In the year ending September 2015 in the United Kingdom there were 1,780 road deaths and almost 22,000 serious injuries as a result of road traffic accidents. Less serious injuries to another 167,000 people were also recorded as having been reported to the police.
Whilst many of those killed and injured were not at work it is estimated that up to a third of all road traffic accidents involve a person driving or travelling in the course of their work. So that could be 600 friends and colleagues who die in the course of a journey for work, 7,000 seriously injured and 55,000 injured. Apart from the pain, suffering and grief that these accidents will cause, they have a very substantial impact on the costs, effectiveness and efficiency of a business.
There are sound financial reasons for directors and managers to consider the safety of their workforce when driving and travelling in the course of business. There are duties under the Health and Safety at Work Act 1974 but morality and the financial benefits from managing the risks should be the key (driver).
Table Of Contents
Employee Driver Safety Handbook
Although driving carries its own inherent risks careful planning and management can reduce the risks. Where employees drive in the course of their work their employer should consider the potential hazards, and assess the risks faced by their employees whilst on the road. Then having considered the hazards and risks and decided how they will be managed draw up and issue a driver handbook or rulebook so that everyone knows what is expected of them. The hazards include:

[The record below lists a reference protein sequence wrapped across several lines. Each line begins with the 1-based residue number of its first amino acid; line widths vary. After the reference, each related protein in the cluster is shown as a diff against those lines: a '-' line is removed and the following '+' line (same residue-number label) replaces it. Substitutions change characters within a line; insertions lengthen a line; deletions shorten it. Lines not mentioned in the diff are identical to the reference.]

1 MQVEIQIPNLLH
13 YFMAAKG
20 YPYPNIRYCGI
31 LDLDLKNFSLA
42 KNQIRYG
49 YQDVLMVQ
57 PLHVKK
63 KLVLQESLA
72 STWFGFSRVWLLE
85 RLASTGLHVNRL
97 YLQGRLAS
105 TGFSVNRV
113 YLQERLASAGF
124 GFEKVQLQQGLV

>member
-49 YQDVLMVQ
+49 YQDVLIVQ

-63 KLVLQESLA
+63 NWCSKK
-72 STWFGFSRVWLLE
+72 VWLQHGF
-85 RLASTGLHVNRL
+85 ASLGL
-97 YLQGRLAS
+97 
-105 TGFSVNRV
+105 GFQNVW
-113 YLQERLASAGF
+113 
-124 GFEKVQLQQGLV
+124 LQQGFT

- Fatigue and tiredness caused by long driving hours or long working days.
- Impact with other vehicles, pedestrians or property.
- Vehicle overturning.
- Distraction caused by a mobile telephone and satellite navigation equipment.
- Bad posture due to an ill adjusted seat or driving position.
Other matters that may need to be considered, sometimes for all journeys and sometimes for specific journeys only will include, whether:
- The journey is necessary – could the meeting be held using video conferencing or other means of communication?
- Weather conditions – is the weather too adverse to carry out the journey?
- There is a safer more efficient means of transport (taxi, bus, train or plane).
- The vehicle is suitable for the task.
- Work schedules are realistic.
- The driver holds the correct licence for the vehicle being driven and has received adequate training.
- Sufficient time has been allowed for the journey.
- The journey and the other planned activities can be completed in one working day.
- An overnight stay should be taken.
- The vehicle has been properly serviced and is in good order.
As an employer it is important to remember that you can be liable for road traffic accidents committed by an employee, in a company vehicle or their own, where they have facilitated an offence. What this means is that if an employer requires, allows or encourages for example the use of a defective or overloaded vehicle, an unlicensed driver or long working days they can be found guilty of an offence.